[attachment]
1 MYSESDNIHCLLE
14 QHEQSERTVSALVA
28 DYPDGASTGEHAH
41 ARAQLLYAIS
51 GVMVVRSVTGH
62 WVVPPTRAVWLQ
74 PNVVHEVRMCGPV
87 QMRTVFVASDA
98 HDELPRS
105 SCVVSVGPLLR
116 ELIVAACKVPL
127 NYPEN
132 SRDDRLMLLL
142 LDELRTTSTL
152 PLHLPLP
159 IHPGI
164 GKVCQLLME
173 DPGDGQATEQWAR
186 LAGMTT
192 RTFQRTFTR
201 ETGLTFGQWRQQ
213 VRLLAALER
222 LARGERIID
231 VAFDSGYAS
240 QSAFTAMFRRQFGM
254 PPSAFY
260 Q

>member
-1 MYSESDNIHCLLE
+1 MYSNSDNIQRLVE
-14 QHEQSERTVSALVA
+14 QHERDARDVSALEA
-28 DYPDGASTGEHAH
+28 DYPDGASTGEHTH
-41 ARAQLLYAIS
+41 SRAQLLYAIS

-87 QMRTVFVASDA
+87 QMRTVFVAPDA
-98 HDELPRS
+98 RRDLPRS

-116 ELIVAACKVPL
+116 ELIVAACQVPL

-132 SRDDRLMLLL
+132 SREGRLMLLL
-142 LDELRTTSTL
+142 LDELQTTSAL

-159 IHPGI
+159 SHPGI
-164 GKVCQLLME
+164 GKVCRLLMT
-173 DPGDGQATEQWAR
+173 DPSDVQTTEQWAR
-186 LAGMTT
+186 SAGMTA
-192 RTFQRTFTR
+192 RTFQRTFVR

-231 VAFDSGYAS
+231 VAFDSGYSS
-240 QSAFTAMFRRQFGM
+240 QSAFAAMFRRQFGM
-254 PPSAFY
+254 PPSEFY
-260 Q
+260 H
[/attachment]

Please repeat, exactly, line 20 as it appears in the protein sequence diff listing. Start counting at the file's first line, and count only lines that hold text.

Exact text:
192 RTFQRTFTR